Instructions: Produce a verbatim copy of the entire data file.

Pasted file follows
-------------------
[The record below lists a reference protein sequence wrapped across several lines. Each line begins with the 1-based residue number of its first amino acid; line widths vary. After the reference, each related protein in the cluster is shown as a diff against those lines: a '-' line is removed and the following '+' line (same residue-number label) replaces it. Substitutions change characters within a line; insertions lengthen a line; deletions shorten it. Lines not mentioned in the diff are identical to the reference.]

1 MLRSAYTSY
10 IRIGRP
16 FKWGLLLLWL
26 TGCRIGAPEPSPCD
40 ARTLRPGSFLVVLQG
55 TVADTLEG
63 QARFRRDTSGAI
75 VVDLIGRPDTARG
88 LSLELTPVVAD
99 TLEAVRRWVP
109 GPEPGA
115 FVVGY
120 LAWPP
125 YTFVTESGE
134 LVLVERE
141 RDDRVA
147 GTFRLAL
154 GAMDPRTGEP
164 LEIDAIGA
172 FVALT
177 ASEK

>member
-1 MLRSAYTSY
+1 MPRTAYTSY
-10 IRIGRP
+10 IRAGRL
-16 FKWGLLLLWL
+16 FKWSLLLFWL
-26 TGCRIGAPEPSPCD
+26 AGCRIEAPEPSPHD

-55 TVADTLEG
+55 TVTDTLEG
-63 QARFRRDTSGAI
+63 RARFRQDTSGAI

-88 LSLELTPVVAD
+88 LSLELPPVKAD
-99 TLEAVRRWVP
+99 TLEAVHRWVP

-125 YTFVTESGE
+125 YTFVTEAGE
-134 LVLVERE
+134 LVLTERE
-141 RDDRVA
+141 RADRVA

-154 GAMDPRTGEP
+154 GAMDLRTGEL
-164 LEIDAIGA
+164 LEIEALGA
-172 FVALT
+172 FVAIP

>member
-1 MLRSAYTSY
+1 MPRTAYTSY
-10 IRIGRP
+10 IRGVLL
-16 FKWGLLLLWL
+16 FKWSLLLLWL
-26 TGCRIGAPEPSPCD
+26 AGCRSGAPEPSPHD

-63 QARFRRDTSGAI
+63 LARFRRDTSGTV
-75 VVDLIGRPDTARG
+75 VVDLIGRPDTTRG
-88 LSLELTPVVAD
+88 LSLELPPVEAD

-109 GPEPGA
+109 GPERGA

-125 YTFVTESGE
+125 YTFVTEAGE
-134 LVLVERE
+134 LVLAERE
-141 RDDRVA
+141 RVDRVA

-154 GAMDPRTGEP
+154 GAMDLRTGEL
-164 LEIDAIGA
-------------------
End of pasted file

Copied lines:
[The record below lists a reference protein sequence wrapped across several lines. Each line begins with the 1-based residue number of its first amino acid; line widths vary. After the reference, each related protein in the cluster is shown as a diff against those lines: a '-' line is removed and the following '+' line (same residue-number label) replaces it. Substitutions change characters within a line; insertions lengthen a line; deletions shorten it. Lines not mentioned in the diff are identical to the reference.]

1 MLRSAYTSY
10 IRIGRP
16 FKWGLLLLWL
26 TGCRIGAPEPSPCD
40 ARTLRPGSFLVVLQG
55 TVADTLEG
63 QARFRRDTSGAI
75 VVDLIGRPDTARG
88 LSLELTPVVAD
99 TLEAVRRWVP
109 GPEPGA
115 FVVGY
120 LAWPP
125 YTFVTESGE
134 LVLVERE
141 RDDRVA
147 GTFRLAL
154 GAMDPRTGEP
164 LEIDAIGA
172 FVALT
177 ASEK

>member
-1 MLRSAYTSY
+1 MPRTAYTSY
-10 IRIGRP
+10 IRAGRL
-16 FKWGLLLLWL
+16 FKWSLLLFWL
-26 TGCRIGAPEPSPCD
+26 AGCRIEAPEPSPHD

-55 TVADTLEG
+55 TVTDTLEG
-63 QARFRRDTSGAI
+63 RARFRQDTSGAI

-88 LSLELTPVVAD
+88 LSLELPPVKAD
-99 TLEAVRRWVP
+99 TLEAVHRWVP

-125 YTFVTESGE
+125 YTFVTEAGE
-134 LVLVERE
+134 LVLTERE
-141 RDDRVA
+141 RADRVA

-154 GAMDPRTGEP
+154 GAMDLRTGEL
-164 LEIDAIGA
+164 LEIEALGA
-172 FVALT
+172 FVAIP

>member
-1 MLRSAYTSY
+1 MPRTAYTSY
-10 IRIGRP
+10 IRGVLL
-16 FKWGLLLLWL
+16 FKWSLLLLWL
-26 TGCRIGAPEPSPCD
+26 AGCRSGAPEPSPHD

-63 QARFRRDTSGAI
+63 LARFRRDTSGTV
-75 VVDLIGRPDTARG
+75 VVDLIGRPDTTRG
-88 LSLELTPVVAD
+88 LSLELPPVEAD

-109 GPEPGA
+109 GPERGA

-125 YTFVTESGE
+125 YTFVTEAGE
-134 LVLVERE
+134 LVLAERE
-141 RDDRVA
+141 RVDRVA

-154 GAMDPRTGEP
+154 GAMDLRTGEL
-164 LEIDAIGA